While the year of domestic violence hysteria is almost behind us, the follow on effects and damage caused by this ideological agenda are going to be long lasting. Jasmin Newman and Mark Dent ask the questions that we all want to hear answers to.
This week, Mark Latham gave his very pertinent parting shots to Rosie Batty in his now famed TripleM podcast. Like him or loathe him, many thousands of men and more than a few women around the country applauded his tenacity. Thank god there are still some straight shooters left in media broadcasting. A heartfelt thank you to TripleM for giving him the space.
Latham made some very relevant points. In typical hypocritical fashion the feminist groups like White Ribbon who insist that men are the solution to ending men’s violence, have attempted to shut down a man giving them very valuable insights into the things that impact Australian men. Shock-horror, mens experience of the world is different to womens.
As we knew, it took but a nano second for the feminists to try and have him silenced, taken off air, and otherwise removed from having a voice. In the absence of anything constructive, headlines around the country were fuelled by feminist opinion. The Herald Sun called him a ‘DV apologist’, A multitude of others (lacking in originality) called his podcast ‘an incredible spray’ and of course all the predictable and seemingly endless cries of ‘Misogyny’ (yawn) were all over social media.
Ladies: having an opinion different to yours does not mean someone hates an entire gender. Deal with it or get a dictionary. I don’t care which.
While the feminists went into overdrive and calling for his sacking from TripleM in a fairly benign and very inconsequential number of supporters on a change.org petition, Triple M decided to they want to try and give Rosie her final hoorah to rebut Latham’s very relevant claims. We aren’t sure if it’s going ahead, but if it did we have our questions prepared.
Like myself, Mark Dent is a fellow author who has been deeply offended by much of Rosie’s dogma this past year. He, like many Australian men has some burning questions he would like to ask Rosie. Both of us would give up everything just to be the ones putting her in the ‘hot seat’.
Here is what Mark had in mind.
1. Rosie, given the fact that you claim domestic violence is a gendered issue and a result of male entitlement and privilege, how do you explain the fact that so far this year, four men have been murdered by their female partners. At this point in 2016, no women have killed in a DV incident.
2. Given that you claim domestic violence is a gendered issue, meaning a result of male violence and power…how do you explain the figures released by the Australian Bureau of Statistics in 2015 which stated that in the past decade 52% of all children killed in domestic incidents were in fact murdered by women. That is a majority of children murdered by women. Additionally, how do you explain that of the recorded victims of domestic violence in 2014 that 38,000 were women and almost 16,000 were men.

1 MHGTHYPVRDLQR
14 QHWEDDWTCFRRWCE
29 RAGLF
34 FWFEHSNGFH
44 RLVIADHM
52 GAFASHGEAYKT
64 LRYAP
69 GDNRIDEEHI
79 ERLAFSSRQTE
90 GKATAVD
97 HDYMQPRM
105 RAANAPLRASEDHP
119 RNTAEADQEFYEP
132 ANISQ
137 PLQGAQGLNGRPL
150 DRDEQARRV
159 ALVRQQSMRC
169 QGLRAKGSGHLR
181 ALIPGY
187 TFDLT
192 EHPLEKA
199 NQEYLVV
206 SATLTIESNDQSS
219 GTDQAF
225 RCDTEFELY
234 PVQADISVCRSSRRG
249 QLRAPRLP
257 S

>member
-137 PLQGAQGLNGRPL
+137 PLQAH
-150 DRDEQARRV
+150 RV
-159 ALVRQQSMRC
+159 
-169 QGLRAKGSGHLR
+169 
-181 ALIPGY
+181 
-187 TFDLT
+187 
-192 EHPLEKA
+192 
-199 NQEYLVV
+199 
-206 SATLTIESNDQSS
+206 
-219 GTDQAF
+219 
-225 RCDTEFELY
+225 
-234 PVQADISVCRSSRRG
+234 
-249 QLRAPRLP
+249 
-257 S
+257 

3. You claim that mental illness and drug abuse is no excuse for domestic violence, yet every time a child or children are killed by women we present a shopping list of excuses for their violence. Women are often absolved of murder based upon mental illness, post natal depression or we are told they were under great strain or it was a cry for help. Can you explain these double standards?
4. When Darcy Freeman was thrown from the West Gate bridge by her dad it dominated our newspapers for months and is in fact still written about and referenced as a good example of male entitlement and violence. Last year eight children were hacked to death by a mother. This is the worst case of child murder in our nation’s history-yet this story has disappeared without a trace from our any media coverage. You have never once referred to it in any speech or article yet you have mentioned incidents where dads killed a child on many occasions. When David Farquahrson drowned his three sons by deliberately driving into a lake he was branded a monster, and like Freeman, his face and name were constantly in our media for years after the incident. In fact a book (by Helen Garner) has been released on the murders just last year. Yet when a mother drove her children into a lake here in Melbourne (2015), drowning three of them in a deliberate act of murder, she too disappeared from all media coverage only a day or so after the incident. Can you explain the reason why our media reports the DV murders committed by men in such a different manner to the murders committed by women? Why did you make no reference to the knifing of eight children by a mother when you gave your address to the National Press Club only a few weeks after the incident took place yet you dug up an example of a father who killed a family member from an incident which predated the massacre by years?